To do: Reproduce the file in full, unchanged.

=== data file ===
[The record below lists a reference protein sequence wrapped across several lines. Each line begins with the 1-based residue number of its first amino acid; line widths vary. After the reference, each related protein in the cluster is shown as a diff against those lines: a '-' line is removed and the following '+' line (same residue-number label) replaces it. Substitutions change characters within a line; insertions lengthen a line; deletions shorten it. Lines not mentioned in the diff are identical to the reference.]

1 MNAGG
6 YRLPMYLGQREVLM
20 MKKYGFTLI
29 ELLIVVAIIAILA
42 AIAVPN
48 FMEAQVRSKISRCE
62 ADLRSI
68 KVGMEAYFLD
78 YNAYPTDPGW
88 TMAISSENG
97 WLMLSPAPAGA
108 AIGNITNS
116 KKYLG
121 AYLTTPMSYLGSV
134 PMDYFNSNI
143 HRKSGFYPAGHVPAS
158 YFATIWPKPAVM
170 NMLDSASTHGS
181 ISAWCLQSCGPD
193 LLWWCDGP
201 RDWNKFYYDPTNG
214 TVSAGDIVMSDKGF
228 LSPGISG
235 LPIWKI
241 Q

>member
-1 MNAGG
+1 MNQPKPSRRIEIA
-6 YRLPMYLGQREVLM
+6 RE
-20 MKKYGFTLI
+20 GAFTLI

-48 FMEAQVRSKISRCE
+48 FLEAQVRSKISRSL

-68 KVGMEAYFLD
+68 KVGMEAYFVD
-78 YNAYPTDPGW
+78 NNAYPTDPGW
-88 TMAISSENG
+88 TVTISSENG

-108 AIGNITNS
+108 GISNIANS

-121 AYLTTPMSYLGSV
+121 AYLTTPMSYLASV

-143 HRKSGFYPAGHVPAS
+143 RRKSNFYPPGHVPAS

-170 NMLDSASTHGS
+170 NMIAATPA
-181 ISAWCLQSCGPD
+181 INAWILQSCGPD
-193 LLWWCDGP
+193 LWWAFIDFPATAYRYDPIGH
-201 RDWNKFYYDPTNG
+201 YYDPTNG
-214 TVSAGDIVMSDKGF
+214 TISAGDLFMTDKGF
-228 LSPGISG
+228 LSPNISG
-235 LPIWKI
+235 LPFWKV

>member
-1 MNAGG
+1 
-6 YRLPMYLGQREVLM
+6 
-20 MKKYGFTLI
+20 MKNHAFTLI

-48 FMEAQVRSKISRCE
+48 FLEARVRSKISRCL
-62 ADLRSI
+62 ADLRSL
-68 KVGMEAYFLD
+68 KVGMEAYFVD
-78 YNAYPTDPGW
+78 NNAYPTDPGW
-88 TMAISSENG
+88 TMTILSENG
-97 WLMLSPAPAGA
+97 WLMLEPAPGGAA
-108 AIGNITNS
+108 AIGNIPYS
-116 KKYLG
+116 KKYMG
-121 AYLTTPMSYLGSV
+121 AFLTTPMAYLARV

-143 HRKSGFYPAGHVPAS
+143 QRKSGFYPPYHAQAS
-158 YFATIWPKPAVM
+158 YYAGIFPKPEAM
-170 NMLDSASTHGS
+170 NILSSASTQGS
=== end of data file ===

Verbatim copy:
[The record below lists a reference protein sequence wrapped across several lines. Each line begins with the 1-based residue number of its first amino acid; line widths vary. After the reference, each related protein in the cluster is shown as a diff against those lines: a '-' line is removed and the following '+' line (same residue-number label) replaces it. Substitutions change characters within a line; insertions lengthen a line; deletions shorten it. Lines not mentioned in the diff are identical to the reference.]

1 MNAGG
6 YRLPMYLGQREVLM
20 MKKYGFTLI
29 ELLIVVAIIAILA
42 AIAVPN
48 FMEAQVRSKISRCE
62 ADLRSI
68 KVGMEAYFLD
78 YNAYPTDPGW
88 TMAISSENG
97 WLMLSPAPAGA
108 AIGNITNS
116 KKYLG
121 AYLTTPMSYLGSV
134 PMDYFNSNI
143 HRKSGFYPAGHVPAS
158 YFATIWPKPAVM
170 NMLDSASTHGS
181 ISAWCLQSCGPD
193 LLWWCDGP
201 RDWNKFYYDPTNG
214 TVSAGDIVMSDKGF
228 LSPGISG
235 LPIWKI
241 Q

>member
-1 MNAGG
+1 MNQPKPSRRIEIA
-6 YRLPMYLGQREVLM
+6 RE
-20 MKKYGFTLI
+20 GAFTLI

-48 FMEAQVRSKISRCE
+48 FLEAQVRSKISRSL

-68 KVGMEAYFLD
+68 KVGMEAYFVD
-78 YNAYPTDPGW
+78 NNAYPTDPGW
-88 TMAISSENG
+88 TVTISSENG

-108 AIGNITNS
+108 GISNIANS

-121 AYLTTPMSYLGSV
+121 AYLTTPMSYLASV

-143 HRKSGFYPAGHVPAS
+143 RRKSNFYPPGHVPAS

-170 NMLDSASTHGS
+170 NMIAATPA
-181 ISAWCLQSCGPD
+181 INAWILQSCGPD
-193 LLWWCDGP
+193 LWWAFIDFPATAYRYDPIGH
-201 RDWNKFYYDPTNG
+201 YYDPTNG
-214 TVSAGDIVMSDKGF
+214 TISAGDLFMTDKGF
-228 LSPGISG
+228 LSPNISG
-235 LPIWKI
+235 LPFWKV

>member
-1 MNAGG
+1 
-6 YRLPMYLGQREVLM
+6 
-20 MKKYGFTLI
+20 MKNHAFTLI

-48 FMEAQVRSKISRCE
+48 FLEARVRSKISRCL
-62 ADLRSI
+62 ADLRSL
-68 KVGMEAYFLD
+68 KVGMEAYFVD
-78 YNAYPTDPGW
+78 NNAYPTDPGW
-88 TMAISSENG
+88 TMTILSENG
-97 WLMLSPAPAGA
+97 WLMLEPAPGGAA
-108 AIGNITNS
+108 AIGNIPYS
-116 KKYLG
+116 KKYMG
-121 AYLTTPMSYLGSV
+121 AFLTTPMAYLARV

-143 HRKSGFYPAGHVPAS
+143 QRKSGFYPPYHAQAS
-158 YFATIWPKPAVM
+158 YYAGIFPKPEAM
-170 NMLDSASTHGS
+170 NILSSASTQGS